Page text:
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Prev Chronic Dis. 2016 Aug 25;13:E115. doi: 10.5888/pcd13.160130.

Differences in Fruit and Vegetable Intake by Race/Ethnicity and by Hispanic Origin and Nativity Among Women in the Special Supplemental Nutrition Program for Women, Infants, and Children, 2015.

Author information

Department of Sociology, William Paterson University, 300 Pompton Rd, Wayne, NJ 07470. Email:
Saint Joseph's WIC Program, Paterson, New Jersey.
USDA/ARS Children's Nutrition Research Center, Baylor College of Medicine, Houston, Texas.
Yale School of Public Health, New Haven, Connecticut.
Teachers College, Columbia University, New York, New York.
Michigan State University, East Lansing, Michigan.



The objective of this exploratory study was to determine whether fruit and vegetable consumption differed by race/ethnicity, by origin and nativity among Hispanics, and by language preference (as an indicator of acculturation) among foreign-born Hispanics.


We recruited 723 women enrolled in the Special Supplemental Nutrition Program for Women, Infants and Children (WIC) and orally administered a questionnaire containing demographic items, validated measures of food security status and social desirability trait, and the Behavioral Risk Factor Surveillance System fruit and vegetable module. Differences in intakes of 100% fruit juice, fruit, cooked or canned beans, and dark green, orange-colored, and other vegetables were assessed by using analysis of covariance with Bonferroni post hoc tests. Analyses were controlled for age, pregnancy status, breastfeeding status, food security status, educational attainment, and social desirability trait.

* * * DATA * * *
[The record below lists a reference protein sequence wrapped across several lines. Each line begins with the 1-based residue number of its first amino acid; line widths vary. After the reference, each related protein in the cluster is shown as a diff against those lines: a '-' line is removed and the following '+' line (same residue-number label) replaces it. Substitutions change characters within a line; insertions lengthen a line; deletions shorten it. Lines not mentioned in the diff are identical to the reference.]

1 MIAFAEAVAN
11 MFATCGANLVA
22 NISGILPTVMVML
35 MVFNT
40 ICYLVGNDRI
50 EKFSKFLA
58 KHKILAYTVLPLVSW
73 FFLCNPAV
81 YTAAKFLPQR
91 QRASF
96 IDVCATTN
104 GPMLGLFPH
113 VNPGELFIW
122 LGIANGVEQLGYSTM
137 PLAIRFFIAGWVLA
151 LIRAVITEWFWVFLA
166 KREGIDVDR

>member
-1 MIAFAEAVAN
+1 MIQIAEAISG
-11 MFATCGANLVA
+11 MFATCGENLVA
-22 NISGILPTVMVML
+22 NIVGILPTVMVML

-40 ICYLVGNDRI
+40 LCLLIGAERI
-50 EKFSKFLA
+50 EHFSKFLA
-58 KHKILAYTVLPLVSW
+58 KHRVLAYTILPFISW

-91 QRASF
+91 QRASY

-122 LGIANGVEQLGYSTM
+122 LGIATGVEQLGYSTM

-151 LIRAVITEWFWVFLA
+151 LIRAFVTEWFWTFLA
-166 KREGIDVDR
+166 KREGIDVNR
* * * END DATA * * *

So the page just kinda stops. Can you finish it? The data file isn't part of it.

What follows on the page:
The frequency of vegetable intake differed by race/ethnicity (cooked or canned beans were consumed more often among Hispanic than non-Hispanic black and non-Hispanic white or other participants, orange-colored vegetables were consumed more often among Hispanics than non-Hispanic black participants, and other vegetables were consumed more often among non-Hispanic white or other than among non-Hispanic black and Hispanic participants), origin (other vegetables were consumed more often among Columbian and other Hispanics than Dominican participants) and nativity (orange-colored vegetables were consumed more often among foreign-born than US-born Hispanics). Fruit and vegetable intake did not differ by language preference among foreign-born Hispanics.


Differences in fruit and vegetable consumption among WIC participants by race/ethnicity and by Hispanic origin and nativity may have implications for WIC nutrition policies and nutrition education efforts.

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